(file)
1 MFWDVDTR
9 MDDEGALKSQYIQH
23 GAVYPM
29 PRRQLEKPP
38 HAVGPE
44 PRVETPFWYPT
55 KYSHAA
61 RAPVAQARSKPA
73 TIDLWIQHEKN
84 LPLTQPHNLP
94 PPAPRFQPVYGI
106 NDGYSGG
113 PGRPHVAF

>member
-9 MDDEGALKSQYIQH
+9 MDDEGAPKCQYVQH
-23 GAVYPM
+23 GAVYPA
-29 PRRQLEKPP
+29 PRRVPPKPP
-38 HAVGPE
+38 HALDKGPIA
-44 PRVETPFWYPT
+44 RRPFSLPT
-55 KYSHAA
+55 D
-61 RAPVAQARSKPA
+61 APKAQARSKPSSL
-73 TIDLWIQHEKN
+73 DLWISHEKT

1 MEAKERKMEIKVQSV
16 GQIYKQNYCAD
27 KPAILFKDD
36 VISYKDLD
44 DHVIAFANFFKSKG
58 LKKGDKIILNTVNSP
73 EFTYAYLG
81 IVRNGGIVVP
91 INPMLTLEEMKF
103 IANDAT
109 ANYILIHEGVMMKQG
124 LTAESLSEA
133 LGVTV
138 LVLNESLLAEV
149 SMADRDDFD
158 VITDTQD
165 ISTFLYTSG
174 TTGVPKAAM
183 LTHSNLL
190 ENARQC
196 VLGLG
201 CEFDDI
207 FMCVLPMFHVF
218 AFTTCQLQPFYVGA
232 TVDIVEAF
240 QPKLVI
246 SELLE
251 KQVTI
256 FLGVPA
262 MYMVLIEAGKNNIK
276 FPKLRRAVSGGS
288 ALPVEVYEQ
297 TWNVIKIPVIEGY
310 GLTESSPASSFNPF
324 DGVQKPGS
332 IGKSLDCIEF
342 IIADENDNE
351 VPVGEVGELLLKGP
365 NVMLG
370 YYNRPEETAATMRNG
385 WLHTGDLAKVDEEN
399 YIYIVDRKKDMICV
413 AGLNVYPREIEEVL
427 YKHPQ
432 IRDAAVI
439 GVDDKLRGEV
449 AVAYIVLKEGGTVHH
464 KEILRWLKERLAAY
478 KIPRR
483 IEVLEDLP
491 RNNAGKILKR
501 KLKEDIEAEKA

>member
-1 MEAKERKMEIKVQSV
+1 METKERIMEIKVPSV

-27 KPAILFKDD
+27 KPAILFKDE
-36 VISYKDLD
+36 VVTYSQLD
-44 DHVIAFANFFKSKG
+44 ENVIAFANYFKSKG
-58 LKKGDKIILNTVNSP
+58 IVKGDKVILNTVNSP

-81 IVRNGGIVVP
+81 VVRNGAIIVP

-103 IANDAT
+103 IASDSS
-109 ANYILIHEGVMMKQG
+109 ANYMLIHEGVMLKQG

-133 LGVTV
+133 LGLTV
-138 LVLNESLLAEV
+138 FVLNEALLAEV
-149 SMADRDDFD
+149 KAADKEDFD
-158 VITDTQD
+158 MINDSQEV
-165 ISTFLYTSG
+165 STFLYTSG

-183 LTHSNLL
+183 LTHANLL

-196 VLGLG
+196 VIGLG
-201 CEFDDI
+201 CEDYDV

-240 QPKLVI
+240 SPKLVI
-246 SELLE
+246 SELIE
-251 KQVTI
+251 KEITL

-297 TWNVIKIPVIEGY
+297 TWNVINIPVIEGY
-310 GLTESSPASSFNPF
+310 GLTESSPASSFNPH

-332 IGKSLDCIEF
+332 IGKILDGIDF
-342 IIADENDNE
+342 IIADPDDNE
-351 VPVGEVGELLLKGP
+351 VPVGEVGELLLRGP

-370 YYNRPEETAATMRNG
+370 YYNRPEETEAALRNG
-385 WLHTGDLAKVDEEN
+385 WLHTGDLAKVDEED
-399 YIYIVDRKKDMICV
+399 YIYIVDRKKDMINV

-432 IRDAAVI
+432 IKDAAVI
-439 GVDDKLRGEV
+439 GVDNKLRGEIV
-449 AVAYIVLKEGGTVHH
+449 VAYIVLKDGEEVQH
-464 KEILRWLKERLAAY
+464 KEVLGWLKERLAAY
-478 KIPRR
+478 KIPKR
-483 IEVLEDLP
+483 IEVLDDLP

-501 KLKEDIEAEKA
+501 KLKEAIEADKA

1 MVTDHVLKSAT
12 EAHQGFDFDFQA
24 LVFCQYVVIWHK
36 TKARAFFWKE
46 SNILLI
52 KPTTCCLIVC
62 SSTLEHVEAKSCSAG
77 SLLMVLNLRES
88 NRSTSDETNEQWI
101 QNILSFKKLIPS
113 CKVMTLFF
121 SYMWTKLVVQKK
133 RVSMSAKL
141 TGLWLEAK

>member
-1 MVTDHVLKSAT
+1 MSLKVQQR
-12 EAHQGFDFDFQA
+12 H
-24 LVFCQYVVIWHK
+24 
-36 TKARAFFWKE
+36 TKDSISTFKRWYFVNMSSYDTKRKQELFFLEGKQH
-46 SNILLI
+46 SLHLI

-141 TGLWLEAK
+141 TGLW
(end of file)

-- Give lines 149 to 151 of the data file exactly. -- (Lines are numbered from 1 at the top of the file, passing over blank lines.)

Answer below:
+483 IEVLDDLP

-501 KLKEDIEAEKA
+501 KLKEAIEADKA